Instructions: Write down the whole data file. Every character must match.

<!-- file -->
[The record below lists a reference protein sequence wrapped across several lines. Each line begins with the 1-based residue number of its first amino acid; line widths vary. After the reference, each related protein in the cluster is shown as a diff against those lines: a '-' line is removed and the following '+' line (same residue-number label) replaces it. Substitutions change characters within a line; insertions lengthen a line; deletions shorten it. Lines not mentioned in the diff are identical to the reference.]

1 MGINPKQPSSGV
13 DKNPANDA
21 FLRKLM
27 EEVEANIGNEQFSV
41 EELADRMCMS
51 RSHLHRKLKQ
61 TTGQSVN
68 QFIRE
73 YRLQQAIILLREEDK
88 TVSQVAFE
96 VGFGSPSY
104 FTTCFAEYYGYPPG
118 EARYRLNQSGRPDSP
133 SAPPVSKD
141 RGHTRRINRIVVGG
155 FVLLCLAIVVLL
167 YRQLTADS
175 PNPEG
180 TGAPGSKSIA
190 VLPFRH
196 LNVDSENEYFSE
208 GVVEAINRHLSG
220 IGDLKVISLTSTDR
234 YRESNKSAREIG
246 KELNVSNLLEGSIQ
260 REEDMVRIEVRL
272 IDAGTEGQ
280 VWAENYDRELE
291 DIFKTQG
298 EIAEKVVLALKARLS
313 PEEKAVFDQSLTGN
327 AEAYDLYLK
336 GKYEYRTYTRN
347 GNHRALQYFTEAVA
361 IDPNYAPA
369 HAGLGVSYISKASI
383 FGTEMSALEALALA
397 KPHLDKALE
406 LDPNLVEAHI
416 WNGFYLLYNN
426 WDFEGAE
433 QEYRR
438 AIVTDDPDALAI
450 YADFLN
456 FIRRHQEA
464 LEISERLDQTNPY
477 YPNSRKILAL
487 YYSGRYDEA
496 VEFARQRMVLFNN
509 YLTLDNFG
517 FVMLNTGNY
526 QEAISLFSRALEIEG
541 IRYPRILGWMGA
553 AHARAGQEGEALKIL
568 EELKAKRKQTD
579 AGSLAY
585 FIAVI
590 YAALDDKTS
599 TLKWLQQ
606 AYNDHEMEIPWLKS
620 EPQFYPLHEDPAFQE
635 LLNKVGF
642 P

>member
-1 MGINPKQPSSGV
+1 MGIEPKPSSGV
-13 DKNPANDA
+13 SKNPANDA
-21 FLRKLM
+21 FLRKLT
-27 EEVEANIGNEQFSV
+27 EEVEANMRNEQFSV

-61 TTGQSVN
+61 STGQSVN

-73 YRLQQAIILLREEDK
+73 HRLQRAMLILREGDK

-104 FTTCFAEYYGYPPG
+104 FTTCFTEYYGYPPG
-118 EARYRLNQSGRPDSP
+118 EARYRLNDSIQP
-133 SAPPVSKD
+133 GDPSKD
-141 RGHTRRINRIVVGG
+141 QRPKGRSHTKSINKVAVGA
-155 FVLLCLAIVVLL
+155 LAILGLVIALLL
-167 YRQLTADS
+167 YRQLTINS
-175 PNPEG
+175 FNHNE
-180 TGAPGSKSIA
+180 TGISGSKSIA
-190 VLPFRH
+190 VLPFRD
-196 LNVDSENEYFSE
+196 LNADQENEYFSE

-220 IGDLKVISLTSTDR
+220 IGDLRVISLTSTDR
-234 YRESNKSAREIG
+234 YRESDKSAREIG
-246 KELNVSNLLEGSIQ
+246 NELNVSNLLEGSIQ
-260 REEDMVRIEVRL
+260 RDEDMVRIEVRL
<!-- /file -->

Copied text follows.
[The record below lists a reference protein sequence wrapped across several lines. Each line begins with the 1-based residue number of its first amino acid; line widths vary. After the reference, each related protein in the cluster is shown as a diff against those lines: a '-' line is removed and the following '+' line (same residue-number label) replaces it. Substitutions change characters within a line; insertions lengthen a line; deletions shorten it. Lines not mentioned in the diff are identical to the reference.]

1 MGINPKQPSSGV
13 DKNPANDA
21 FLRKLM
27 EEVEANIGNEQFSV
41 EELADRMCMS
51 RSHLHRKLKQ
61 TTGQSVN
68 QFIRE
73 YRLQQAIILLREEDK
88 TVSQVAFE
96 VGFGSPSY
104 FTTCFAEYYGYPPG
118 EARYRLNQSGRPDSP
133 SAPPVSKD
141 RGHTRRINRIVVGG
155 FVLLCLAIVVLL
167 YRQLTADS
175 PNPEG
180 TGAPGSKSIA
190 VLPFRH
196 LNVDSENEYFSE
208 GVVEAINRHLSG
220 IGDLKVISLTSTDR
234 YRESNKSAREIG
246 KELNVSNLLEGSIQ
260 REEDMVRIEVRL
272 IDAGTEGQ
280 VWAENYDRELE
291 DIFKTQG
298 EIAEKVVLALKARLS
313 PEEKAVFDQSLTGN
327 AEAYDLYLK
336 GKYEYRTYTRN
347 GNHRALQYFTEAVA
361 IDPNYAPA
369 HAGLGVSYISKASI
383 FGTEMSALEALALA
397 KPHLDKALE
406 LDPNLVEAHI
416 WNGFYLLYNN
426 WDFEGAE
433 QEYRR
438 AIVTDDPDALAI
450 YADFLN
456 FIRRHQEA
464 LEISERLDQTNPY
477 YPNSRKILAL
487 YYSGRYDEA
496 VEFARQRMVLFNN
509 YLTLDNFG
517 FVMLNTGNY
526 QEAISLFSRALEIEG
541 IRYPRILGWMGA
553 AHARAGQEGEALKIL
568 EELKAKRKQTD
579 AGSLAY
585 FIAVI
590 YAALDDKTS
599 TLKWLQQ
606 AYNDHEMEIPWLKS
620 EPQFYPLHEDPAFQE
635 LLNKVGF
642 P

>member
-1 MGINPKQPSSGV
+1 MGIEPKPSSGV
-13 DKNPANDA
+13 SKNPANDA
-21 FLRKLM
+21 FLRKLT
-27 EEVEANIGNEQFSV
+27 EEVEANMRNEQFSV

-61 TTGQSVN
+61 STGQSVN

-73 YRLQQAIILLREEDK
+73 HRLQRAMLILREGDK

-104 FTTCFAEYYGYPPG
+104 FTTCFTEYYGYPPG
-118 EARYRLNQSGRPDSP
+118 EARYRLNDSIQP
-133 SAPPVSKD
+133 GDPSKD
-141 RGHTRRINRIVVGG
+141 QRPKGRSHTKSINKVAVGA
-155 FVLLCLAIVVLL
+155 LAILGLVIALLL
-167 YRQLTADS
+167 YRQLTINS
-175 PNPEG
+175 FNHNE
-180 TGAPGSKSIA
+180 TGISGSKSIA
-190 VLPFRH
+190 VLPFRD
-196 LNVDSENEYFSE
+196 LNADQENEYFSE

-220 IGDLKVISLTSTDR
+220 IGDLRVISLTSTDR
-234 YRESNKSAREIG
+234 YRESDKSAREIG
-246 KELNVSNLLEGSIQ
+246 NELNVSNLLEGSIQ
-260 REEDMVRIEVRL
+260 RDEDMVRIEVRL